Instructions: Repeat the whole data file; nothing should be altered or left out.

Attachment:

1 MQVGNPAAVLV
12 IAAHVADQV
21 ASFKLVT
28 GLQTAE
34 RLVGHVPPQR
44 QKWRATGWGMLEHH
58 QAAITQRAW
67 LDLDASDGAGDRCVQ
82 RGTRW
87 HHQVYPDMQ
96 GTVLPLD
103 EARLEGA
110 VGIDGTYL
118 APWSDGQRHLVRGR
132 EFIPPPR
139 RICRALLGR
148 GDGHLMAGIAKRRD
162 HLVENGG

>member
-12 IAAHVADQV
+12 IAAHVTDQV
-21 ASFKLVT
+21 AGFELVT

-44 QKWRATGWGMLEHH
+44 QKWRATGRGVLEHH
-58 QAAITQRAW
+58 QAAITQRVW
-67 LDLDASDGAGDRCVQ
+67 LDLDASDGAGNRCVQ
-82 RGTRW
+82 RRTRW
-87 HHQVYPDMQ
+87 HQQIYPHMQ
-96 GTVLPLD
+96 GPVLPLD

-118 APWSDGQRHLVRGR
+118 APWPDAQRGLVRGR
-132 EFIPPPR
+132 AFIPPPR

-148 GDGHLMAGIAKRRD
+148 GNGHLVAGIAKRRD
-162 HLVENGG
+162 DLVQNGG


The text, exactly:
1 MQVGNPAAVLV
12 IAAHVADQV
21 ASFKLVT
28 GLQTAE
34 RLVGHVPPQR
44 QKWRATGWGMLEHH
58 QAAITQRAW
67 LDLDASDGAGDRCVQ
82 RGTRW
87 HHQVYPDMQ
96 GTVLPLD
103 EARLEGA
110 VGIDGTYL
118 APWSDGQRHLVRGR
132 EFIPPPR
139 RICRALLGR
148 GDGHLMAGIAKRRD
162 HLVENGG

>member
-12 IAAHVADQV
+12 IAAHVTDQV
-21 ASFKLVT
+21 AGFELVT

-44 QKWRATGWGMLEHH
+44 QKWRATGRGVLEHH
-58 QAAITQRAW
+58 QAAITQRVW
-67 LDLDASDGAGDRCVQ
+67 LDLDASDGAGNRCVQ
-82 RGTRW
+82 RRTRW
-87 HHQVYPDMQ
+87 HQQIYPHMQ
-96 GTVLPLD
+96 GPVLPLD

-118 APWSDGQRHLVRGR
+118 APWPDAQRGLVRGR
-132 EFIPPPR
+132 AFIPPPR

-148 GDGHLMAGIAKRRD
+148 GNGHLVAGIAKRRD
-162 HLVENGG
+162 DLVQNGG